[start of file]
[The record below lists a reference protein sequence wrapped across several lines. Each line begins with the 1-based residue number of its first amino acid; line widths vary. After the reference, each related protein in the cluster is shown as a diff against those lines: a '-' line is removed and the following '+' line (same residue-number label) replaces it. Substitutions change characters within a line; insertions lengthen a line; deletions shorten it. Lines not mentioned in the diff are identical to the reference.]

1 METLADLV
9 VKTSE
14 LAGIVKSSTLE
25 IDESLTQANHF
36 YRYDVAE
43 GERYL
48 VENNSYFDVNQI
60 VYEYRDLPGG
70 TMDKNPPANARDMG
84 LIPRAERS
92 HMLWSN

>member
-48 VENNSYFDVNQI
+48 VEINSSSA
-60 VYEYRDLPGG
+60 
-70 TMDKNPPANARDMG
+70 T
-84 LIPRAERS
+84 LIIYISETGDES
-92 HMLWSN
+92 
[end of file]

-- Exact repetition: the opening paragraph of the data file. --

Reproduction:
[The record below lists a reference protein sequence wrapped across several lines. Each line begins with the 1-based residue number of its first amino acid; line widths vary. After the reference, each related protein in the cluster is shown as a diff against those lines: a '-' line is removed and the following '+' line (same residue-number label) replaces it. Substitutions change characters within a line; insertions lengthen a line; deletions shorten it. Lines not mentioned in the diff are identical to the reference.]